It was a secret. Top secret. Which was why some operations were tucked out of the public eye in a gravel pit, down in a valley between railroad tracks and the Gunnison River.

It appeared low-key, but it was part of The Manhattan Project. Uranium from across the Colorado Plateau was brought to Grand Junction to be processed into yellowcake, and then shipped to upstate New York.

Of course, no one working in the Grand Junction refinery, and very few of the people who were part of the project's engineering and military chain that stretched across the United States during World War II, knew what it was all for.

Then "Little Boy" and "Fat Man" dropped, and it was suddenly clear.

So the No. 1 question Padraic Benson has received of late from guests touring the recently opened Atomic Legacy Cabin museum is this: Was uranium from here used in those atomic bombs?

He has looked into it and, frankly, "it's really hard to track a particular atom of uranium," said Benson, program analyst with the U.S. Department of Energy's Office of Legacy Management.

There were other bombs made and tested, there were stockpiles of bombs and then there were nuclear reactors in need of fuel, he said. The uranium that passed through Grand Junction could have ended up in any of those places.

While an absolute answer to that No. 1 question seems to be elusive, the story of Grand Junction's role in The Manhattan Project isn't, and can be found at that Atomic Legacy Cabin museum, which is geographically still tucked behind the hillside where the Orchard Mesa Municipal Cemetery is located, but very much open to the public eye.

The cabin, which is listed on the National Register of Historic Places, can be found at the U.S. Department of Energy's Office of Legacy Management, 2597 Legacy Way.

The cabin has been a number of things through the years — it has housed offices, a credit union, a workout gym, Benson said.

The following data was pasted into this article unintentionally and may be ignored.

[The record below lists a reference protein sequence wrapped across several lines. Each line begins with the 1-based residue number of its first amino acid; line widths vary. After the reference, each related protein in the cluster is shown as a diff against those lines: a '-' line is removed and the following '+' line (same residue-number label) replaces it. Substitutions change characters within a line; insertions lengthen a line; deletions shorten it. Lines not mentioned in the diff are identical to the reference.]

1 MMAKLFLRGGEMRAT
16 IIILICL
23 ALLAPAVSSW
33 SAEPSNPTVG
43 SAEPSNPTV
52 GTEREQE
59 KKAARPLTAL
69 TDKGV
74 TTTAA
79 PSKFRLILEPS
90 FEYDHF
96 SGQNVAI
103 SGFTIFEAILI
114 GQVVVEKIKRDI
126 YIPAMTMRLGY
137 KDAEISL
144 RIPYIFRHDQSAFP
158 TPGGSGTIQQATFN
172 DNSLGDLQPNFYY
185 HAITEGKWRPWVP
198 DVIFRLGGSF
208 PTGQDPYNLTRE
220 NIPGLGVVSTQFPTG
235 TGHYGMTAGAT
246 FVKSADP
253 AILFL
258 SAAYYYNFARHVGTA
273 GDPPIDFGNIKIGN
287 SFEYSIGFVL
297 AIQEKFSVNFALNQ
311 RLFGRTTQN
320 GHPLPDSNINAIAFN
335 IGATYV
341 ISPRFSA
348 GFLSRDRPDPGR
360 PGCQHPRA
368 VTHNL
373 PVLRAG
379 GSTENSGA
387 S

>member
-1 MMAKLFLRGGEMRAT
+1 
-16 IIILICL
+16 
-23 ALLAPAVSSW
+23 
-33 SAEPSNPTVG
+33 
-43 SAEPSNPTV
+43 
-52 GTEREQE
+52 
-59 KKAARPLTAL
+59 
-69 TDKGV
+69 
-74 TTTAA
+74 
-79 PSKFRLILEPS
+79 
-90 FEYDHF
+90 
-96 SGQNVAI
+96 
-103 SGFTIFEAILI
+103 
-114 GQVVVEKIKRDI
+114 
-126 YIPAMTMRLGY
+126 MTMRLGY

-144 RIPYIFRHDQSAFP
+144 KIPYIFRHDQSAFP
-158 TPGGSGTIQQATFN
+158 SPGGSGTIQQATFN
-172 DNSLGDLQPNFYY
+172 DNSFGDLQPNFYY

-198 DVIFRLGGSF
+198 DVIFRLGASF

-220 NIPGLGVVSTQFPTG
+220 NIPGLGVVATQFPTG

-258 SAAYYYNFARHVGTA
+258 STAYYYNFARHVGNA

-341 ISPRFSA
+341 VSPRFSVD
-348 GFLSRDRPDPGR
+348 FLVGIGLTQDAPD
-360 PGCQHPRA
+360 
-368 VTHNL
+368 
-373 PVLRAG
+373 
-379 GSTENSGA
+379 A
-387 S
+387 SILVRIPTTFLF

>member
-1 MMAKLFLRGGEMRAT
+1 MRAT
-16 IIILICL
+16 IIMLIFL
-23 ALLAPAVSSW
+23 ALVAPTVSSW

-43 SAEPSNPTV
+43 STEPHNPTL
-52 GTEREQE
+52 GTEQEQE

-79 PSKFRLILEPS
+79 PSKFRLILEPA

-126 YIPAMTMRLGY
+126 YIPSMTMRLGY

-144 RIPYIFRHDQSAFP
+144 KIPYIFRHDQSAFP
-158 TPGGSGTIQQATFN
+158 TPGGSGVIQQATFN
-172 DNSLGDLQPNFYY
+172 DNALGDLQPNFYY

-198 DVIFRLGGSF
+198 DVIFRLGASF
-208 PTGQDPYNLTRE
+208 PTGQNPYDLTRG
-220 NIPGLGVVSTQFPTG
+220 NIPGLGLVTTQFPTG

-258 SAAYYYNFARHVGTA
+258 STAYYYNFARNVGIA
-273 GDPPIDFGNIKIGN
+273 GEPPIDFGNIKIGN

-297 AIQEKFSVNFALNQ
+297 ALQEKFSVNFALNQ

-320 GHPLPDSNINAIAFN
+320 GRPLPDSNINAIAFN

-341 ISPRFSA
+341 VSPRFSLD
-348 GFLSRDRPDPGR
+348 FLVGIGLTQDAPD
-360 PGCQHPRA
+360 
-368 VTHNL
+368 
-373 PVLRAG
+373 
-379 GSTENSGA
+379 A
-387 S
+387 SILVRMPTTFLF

Now it is a museum offering information and history that can't be found in one place elsewhere in western Colorado.

Its informational and interactive displays begin with the geology of the Colorado Plateau and its mining history, which is kind of a "pre-history" to answer the question, "why here?" Benson said.

From there, the displays tell of World War II, The Manhattan Project and U.S. Army Corps of Engineers 2nd Lt. Philip C. Leahy, who was given secret orders in 1943 to come to Grand Junction and establish a uranium procurement and processing program in the area.

The museum then offers information about the U.S. Atomic Energy Commission Colorado Raw Materials Office that was located in the cabin during the Cold War, and finally ends with details about the uranium remediation in the Grand Valley and the current status of the various sites involved.

"It's a little cabin with a big story," said Richie Ann Ashcraft, a public affairs specialist with Navarro Research and Engineering Inc, a contractor to the Office of Legacy Management, which assisted with the research and creation of Atomic Legacy Museum.

Ashcraft and Benson are hopeful residents from the Grand Valley and beyond will visit the cabin, learn and ask questions.

It's an important part of this area's history and shouldn't be forgotten, Benson said.

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